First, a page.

The Death Penalty in American Cinema: Criminality and Retribution in Hollywood Film

Research output: Book/ReportBookpeer-review


Killing as punishment in the USA, whether ordained by lynch mob or by the courts, reflects a paradox of the American nation: liberal, pluralistic, yet prone to lethal violence. This book examines the encounter between the legal history of the death penalty in America and its cinematic representations, through a comprehensive narrative and historical view of films dealing with this genre, from the silent era to the present. It addresses central issues including racial prejudice and attitudes towards the execution of women, and discusses how cinema has chosen to deal with them. It explores how such films as Michael Curtiz's 20,000 Years in Sing Sing and Fritz Lang's The Fury, Errol Morris's documentary The Thin Blue Line, John Singleton's Rosewood and Frank Darabont's death-row movie The Green Mile, have helped to shape real historical developments and public perceptions by bringing into sharper relief the legal, social and cultural tensions associated with capital punishment. In the process, Yvonne Kozlovksy-Golan provides the reader with a superb understanding of the complexities of the death penalty through US history.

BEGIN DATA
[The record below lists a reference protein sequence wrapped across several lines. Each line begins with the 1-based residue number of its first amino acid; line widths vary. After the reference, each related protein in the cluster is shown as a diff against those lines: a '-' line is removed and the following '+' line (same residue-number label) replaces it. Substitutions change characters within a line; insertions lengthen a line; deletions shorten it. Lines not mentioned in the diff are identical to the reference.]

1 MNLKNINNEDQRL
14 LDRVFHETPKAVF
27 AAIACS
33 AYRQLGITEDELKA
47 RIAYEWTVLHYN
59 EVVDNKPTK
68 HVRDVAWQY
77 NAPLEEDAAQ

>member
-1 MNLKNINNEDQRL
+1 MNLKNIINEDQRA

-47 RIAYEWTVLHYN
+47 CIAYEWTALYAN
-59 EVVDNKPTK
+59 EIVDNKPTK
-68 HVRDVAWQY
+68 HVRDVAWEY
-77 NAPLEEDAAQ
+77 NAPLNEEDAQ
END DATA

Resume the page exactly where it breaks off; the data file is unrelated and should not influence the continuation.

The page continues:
Original languageEnglish
PublisherBloomsbury Publishing Plc.
Number of pages288
ISBN (Electronic)9780857724663
ISBN (Print)9781780763330
StatePublished - 4 Apr 2014

Bibliographical note

Publisher Copyright:
© 2014 Yvonne Kozlovsky-Golan. All rights reserved.

ASJC Scopus subject areas

  • General Arts and Humanities


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